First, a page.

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Visiting North America can be more than just big city experiences and dramatic landscapes. There’s a whole historic culture to discover amongst the Native American Indians, as Dagmara Ginter discovers.

A Native American dancer performs at Head Smashed In Buffalo Jump in Alberta, Canada

A Native American dancer performs at Head Smashed In Buffalo Jump in Alberta, Canada

Visiting New England in the fall, Christmas shopping in New York or staring into the Grand Canyon might be the sort of things that spring to mind when thinking of planning a trip to North America. But this part of the continent was inhabited long before those who created the New World. The United States and Canada have lots to offer that explores the life and heritage of the indigenous population: interpretative centres, annual powwows and festivals, and package tours to places of cultural and historical interest as well as horseback trips guided by Native Americans.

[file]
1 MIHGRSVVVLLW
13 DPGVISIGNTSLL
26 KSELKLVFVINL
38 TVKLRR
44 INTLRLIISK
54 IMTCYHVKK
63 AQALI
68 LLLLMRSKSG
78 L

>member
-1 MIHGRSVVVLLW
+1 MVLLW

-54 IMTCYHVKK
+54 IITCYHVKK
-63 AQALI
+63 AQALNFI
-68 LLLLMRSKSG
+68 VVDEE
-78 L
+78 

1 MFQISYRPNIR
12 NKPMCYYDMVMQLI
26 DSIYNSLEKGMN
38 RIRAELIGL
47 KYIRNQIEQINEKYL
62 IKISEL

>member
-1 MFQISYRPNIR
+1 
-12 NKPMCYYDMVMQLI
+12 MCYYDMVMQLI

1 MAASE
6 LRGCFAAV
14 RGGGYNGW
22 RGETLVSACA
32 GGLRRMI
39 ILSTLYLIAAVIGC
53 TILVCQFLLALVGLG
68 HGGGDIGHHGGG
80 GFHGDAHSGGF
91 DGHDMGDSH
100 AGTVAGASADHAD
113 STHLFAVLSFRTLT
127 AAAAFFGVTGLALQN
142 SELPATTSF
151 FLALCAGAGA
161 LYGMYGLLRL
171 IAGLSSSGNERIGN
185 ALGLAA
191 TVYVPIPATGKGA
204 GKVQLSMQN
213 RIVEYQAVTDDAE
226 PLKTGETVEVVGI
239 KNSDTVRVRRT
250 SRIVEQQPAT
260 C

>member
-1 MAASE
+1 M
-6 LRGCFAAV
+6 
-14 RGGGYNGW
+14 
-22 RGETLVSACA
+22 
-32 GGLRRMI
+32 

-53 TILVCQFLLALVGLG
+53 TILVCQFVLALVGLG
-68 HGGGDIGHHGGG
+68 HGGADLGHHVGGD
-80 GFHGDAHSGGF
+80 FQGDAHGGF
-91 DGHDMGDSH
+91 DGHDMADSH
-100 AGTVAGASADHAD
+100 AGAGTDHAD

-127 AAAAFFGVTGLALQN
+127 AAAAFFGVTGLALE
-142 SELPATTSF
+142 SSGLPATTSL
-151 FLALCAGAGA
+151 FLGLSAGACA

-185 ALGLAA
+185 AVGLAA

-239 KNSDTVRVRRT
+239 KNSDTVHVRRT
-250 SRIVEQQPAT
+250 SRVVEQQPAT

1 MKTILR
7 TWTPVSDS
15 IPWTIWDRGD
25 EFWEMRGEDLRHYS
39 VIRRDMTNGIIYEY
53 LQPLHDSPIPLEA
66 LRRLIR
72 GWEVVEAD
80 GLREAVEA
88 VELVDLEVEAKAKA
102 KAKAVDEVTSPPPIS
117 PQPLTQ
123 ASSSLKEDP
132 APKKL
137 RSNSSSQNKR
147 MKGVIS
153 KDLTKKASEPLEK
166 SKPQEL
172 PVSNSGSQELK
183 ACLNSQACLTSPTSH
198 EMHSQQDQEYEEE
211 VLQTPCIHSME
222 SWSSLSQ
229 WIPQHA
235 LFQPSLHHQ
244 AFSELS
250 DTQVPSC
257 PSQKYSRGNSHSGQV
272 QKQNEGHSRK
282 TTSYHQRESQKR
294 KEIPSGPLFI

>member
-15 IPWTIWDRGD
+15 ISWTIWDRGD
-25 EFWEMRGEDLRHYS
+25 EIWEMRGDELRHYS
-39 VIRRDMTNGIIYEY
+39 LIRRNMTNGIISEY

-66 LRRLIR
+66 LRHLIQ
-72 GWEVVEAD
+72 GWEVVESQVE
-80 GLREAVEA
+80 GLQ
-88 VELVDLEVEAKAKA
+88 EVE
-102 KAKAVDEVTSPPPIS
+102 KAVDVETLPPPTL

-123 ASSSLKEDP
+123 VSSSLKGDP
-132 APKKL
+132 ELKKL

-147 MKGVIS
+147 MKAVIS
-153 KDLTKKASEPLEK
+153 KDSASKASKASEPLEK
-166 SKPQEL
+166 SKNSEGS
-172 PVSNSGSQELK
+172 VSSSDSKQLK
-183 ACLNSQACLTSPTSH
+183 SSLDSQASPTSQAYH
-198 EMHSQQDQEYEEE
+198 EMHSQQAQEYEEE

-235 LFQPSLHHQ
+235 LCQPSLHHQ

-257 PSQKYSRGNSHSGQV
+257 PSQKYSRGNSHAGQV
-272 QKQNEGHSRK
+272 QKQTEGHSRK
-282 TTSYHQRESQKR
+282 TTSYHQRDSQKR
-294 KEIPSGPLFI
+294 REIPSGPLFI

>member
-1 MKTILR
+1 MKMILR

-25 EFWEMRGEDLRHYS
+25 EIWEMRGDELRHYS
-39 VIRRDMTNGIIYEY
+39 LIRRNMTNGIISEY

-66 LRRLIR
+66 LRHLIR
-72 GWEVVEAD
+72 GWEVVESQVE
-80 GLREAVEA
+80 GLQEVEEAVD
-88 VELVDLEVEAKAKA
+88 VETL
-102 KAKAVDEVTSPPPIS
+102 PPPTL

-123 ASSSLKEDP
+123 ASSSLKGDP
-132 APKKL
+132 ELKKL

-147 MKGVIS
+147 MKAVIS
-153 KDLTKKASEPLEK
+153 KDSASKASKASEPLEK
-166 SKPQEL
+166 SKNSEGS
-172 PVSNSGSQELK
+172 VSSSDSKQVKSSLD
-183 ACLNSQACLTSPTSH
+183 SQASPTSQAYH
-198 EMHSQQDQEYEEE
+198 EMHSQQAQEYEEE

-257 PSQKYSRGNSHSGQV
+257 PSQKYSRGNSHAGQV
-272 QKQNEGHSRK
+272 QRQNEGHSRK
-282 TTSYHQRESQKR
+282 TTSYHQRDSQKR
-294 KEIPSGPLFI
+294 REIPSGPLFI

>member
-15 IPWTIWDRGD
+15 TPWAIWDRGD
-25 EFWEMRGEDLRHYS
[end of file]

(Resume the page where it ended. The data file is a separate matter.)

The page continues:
The Great Plains

The Great Plains, which constitute the central part of the United States, have been inhabited by the most ‘typical’ Indian of North America,i.e. an Indian with long black hair and prominent cheekbones who was an excellent horse rider and warrior putting up a heroic resistance to the Americans` encroachment upon his territory. He lived in a tipi, the most easily recognisable dwelling of a Native American, and drew sustenance from buffalo.

Nowadays, the Great Plains boast of many attractions and events for those who would like to learn the ancient ways of life of that most popularised ‘Red Indian’.
Summer in Montana features several well-known intertribal events worth attending. Each June, Fort Peck Reservation in Frazer hosts Red Bottom Celebration, a four-day pow-wow.